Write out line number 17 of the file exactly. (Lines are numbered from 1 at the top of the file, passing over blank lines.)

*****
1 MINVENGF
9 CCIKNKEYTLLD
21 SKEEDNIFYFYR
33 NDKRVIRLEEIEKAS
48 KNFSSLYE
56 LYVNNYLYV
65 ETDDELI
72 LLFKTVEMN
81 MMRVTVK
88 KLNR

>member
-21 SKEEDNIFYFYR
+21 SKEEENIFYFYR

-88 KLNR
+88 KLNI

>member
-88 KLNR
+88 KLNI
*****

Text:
-88 KLNR